Little has been published about the early life of Abraham Lincoln. However, during a search of some old property records and will in a small courthouse in central North Carolina, Alex Christopher the author of "Pandora's Box,"; in one of the old will books dated around 1840, he found the will of one A.A. Springs. Upon reading the will he was shocked and amazed at the secret that it disclosed, but one must remember that it is a known fact that wills, even though they are classified public records the same as property and corporation records, they are rarely combed through as he was doing at the time, and these records hold many dark secrets that can be hidden in public view, but are never uncovered because there are very
few who research these old records.
This practice of hiding secrets in public view and the conspirators can say, when faced with the facts and accused of concealing the records; they can reply "Well it was there in the public record in plan view for any and all to find." In the will of A.A. Springs was the list of his property. it went into detail to whom the property was to be dispersed and it included his children. Mr. Christopher and others were looking to find what railroads and banks this man might have owned and had left to his son Leroy Springs. He didn't find anything like that, but he did find the prize of the century.
On the bottom of page three of four pages was a paragraph where the father, A.A. Springs, left to his son an enormous amount of land in the state of Alabama which amounted to the land that is today known as Huntsville, Alabama and then he went into detail to name the son and at first Mr. Christopher and the others with him couldn't believe what they were seeing, but there it was the name of the son and it was "ABRAHAM LINCOLN!"
This new information that they had about the Springs (real name Springstein) family, this was just another twist to add to the already manipulative family. This new information about Lincoln built a fire under them to see where this new lead would take them, because everything they had found in the railroad and banking saga had been areal mind-bender. They figured this one would be the same; so they inquired at the local archives and historical records on families and found a reference to one Abraham Lincoln in the family genealogy of the family of the Carolina by the name of McAdden, in a published genealogy on the family. The family members in the Carolinas were in a limited edition that at one time could be found in the public libraries. The section on Lincoln and the story went something like the following:
"In the late spring of the year of 1808 Nancy Hanks, who was of the family lineage of the McAdden family was visiting some of her family in the community of Lincolnton, North Carolina. While on her stay with family in the Carolina', she visaed with many of the neighboring families that she had known for many years; one such visit was the Springs family. The sordid details had been omitted but obviously the young Nancy Hanks had found herself in a compromised position and was forced to succumb to the lust of A.A. Springs. She became pregnant as a result. There were no details of a love affair or an act of violence on a helpless female. Abraham Lincoln was the result of that act, which leads one to wonder if the name Lincoln was real or a fabricated name for the are of conception was Lincolnton. Was there really a Thomas Lincoln? Since the Spring were of the race that called themselves Jewish, that made Lincoln part Jewish and as part of the Springs family, he also became a relative of the Rothschild family by blood."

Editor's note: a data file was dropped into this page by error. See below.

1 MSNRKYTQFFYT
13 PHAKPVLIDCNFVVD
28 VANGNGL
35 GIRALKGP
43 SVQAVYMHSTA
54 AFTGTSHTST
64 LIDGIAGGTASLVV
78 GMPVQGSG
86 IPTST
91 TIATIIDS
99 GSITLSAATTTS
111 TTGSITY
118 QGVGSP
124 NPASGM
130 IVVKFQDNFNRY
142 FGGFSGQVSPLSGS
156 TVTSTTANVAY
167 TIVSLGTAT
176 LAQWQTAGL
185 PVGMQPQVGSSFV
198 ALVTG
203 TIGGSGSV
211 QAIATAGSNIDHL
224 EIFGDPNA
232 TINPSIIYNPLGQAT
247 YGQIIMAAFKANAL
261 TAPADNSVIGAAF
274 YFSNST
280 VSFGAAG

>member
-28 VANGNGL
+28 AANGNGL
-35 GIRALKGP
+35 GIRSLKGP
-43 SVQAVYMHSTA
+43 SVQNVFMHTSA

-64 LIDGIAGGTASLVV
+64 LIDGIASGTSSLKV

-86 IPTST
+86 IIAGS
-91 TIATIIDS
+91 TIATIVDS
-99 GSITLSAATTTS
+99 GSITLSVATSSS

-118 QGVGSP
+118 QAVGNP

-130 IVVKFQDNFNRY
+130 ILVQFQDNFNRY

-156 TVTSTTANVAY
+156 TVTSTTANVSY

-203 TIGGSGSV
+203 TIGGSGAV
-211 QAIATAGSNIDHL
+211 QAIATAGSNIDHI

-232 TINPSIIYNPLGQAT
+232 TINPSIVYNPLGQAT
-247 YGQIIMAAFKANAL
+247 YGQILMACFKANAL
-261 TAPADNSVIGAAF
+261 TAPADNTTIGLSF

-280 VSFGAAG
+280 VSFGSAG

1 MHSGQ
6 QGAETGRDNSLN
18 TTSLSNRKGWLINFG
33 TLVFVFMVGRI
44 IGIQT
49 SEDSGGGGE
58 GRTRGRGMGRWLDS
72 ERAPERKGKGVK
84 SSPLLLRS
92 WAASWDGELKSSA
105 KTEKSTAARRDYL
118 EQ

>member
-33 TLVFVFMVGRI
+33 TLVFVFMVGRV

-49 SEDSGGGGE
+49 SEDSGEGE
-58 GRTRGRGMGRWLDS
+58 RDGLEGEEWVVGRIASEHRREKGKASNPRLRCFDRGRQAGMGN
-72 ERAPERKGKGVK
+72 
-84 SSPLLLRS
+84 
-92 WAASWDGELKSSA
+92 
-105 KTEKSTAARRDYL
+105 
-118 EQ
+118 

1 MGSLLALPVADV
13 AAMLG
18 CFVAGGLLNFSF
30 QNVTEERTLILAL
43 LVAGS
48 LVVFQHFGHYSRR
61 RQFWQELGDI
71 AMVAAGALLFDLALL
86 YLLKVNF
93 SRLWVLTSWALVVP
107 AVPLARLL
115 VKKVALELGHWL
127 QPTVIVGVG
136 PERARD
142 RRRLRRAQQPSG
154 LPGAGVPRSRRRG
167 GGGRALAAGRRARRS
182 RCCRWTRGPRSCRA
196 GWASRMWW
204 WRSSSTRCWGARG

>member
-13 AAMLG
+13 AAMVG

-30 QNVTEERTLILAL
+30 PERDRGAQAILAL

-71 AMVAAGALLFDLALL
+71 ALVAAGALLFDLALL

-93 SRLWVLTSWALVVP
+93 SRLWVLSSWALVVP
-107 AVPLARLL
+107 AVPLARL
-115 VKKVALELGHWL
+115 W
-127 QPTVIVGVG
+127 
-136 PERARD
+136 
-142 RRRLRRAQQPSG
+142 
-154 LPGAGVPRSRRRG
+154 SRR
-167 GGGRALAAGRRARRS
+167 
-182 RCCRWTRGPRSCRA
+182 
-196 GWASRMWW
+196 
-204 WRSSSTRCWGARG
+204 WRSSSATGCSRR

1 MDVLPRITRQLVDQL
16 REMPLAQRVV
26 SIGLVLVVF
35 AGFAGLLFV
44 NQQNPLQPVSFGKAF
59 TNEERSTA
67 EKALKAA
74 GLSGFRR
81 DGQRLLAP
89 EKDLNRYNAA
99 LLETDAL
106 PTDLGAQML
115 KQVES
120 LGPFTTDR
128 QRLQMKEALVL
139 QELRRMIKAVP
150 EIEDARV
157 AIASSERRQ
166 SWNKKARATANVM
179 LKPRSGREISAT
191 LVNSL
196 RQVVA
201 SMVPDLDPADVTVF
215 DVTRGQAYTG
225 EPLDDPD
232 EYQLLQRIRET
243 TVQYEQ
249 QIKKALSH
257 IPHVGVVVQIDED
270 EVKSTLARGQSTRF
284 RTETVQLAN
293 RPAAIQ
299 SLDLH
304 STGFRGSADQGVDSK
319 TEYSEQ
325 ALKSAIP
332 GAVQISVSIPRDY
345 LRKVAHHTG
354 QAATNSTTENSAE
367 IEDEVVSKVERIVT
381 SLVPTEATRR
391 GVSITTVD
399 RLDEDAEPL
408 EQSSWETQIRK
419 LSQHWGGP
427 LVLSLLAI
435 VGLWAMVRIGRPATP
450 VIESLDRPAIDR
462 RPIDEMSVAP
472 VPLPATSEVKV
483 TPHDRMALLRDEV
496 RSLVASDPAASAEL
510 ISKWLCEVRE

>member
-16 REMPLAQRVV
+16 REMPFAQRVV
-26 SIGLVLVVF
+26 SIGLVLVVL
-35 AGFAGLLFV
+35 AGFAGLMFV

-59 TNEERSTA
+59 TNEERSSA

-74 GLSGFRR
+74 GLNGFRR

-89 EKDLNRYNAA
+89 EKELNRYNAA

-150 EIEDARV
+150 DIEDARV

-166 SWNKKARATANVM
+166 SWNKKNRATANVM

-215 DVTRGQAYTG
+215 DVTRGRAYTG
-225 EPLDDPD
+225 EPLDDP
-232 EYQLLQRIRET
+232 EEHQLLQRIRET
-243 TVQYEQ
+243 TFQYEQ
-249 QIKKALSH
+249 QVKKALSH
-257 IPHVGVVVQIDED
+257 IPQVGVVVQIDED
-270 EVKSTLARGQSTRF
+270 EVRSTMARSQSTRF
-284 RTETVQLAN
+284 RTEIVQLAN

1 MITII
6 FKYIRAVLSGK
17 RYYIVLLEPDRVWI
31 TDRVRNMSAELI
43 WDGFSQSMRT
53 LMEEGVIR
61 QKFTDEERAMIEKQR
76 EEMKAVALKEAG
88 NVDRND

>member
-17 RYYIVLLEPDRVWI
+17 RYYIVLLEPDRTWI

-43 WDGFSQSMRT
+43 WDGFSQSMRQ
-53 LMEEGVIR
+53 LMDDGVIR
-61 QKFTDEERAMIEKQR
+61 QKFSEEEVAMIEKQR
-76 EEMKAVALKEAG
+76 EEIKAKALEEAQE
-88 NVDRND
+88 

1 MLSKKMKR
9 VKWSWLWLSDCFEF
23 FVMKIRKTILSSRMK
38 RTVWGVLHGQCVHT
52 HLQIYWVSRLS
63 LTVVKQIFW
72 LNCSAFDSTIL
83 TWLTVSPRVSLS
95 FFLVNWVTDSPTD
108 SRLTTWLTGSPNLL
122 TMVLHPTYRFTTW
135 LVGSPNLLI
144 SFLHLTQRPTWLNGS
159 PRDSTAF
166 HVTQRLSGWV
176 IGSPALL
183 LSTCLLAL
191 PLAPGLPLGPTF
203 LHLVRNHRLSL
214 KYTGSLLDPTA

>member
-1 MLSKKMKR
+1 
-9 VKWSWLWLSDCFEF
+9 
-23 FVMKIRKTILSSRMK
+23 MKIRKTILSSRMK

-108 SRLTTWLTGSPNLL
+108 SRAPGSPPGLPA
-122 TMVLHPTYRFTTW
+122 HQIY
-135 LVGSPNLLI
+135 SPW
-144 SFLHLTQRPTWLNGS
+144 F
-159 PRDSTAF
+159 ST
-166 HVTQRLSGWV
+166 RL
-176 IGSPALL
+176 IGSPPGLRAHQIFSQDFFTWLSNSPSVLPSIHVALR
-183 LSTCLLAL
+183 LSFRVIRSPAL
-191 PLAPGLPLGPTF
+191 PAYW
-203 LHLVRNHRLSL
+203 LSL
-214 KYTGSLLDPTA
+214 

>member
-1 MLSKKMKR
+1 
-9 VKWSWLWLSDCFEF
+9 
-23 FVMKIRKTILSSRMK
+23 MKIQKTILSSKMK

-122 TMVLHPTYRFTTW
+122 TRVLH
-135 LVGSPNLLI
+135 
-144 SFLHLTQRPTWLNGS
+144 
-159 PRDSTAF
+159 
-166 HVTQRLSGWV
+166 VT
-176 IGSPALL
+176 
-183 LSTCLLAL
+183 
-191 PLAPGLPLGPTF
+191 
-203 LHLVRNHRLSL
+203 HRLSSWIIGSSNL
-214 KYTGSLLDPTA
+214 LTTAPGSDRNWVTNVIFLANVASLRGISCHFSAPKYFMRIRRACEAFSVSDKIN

The following information was derived from information that exists in the Smithsonian, National Archives, the Congressional Library, Courtroom Police files, public and private libraries and storage vaults across the United States and Europe:
"Abraham Lincoln was slapped three times with a white glove by a member of the Hapsburg royal family of Germany (Payseur family relatives) during a White House reception in 1862. The German royal family member demanded a pistol duel with the, then, President of the United States, Abraham Lincoln. The blows to the face stunned Lincoln but he non-verbally refused to participate in the duel by bowing his head before walking out of the reception room. What had ol' honest Abe done to so enrage and up-set the royal European personage?
It seems that the practice of promiscuity was running rampant in many families in those days and the German King Leopold had, had an illegitimate daughter named Elizabeth who was sent to America, where she lived in a very comfortable manner. Although Leopold could not recognize her position, he was very interested in her life.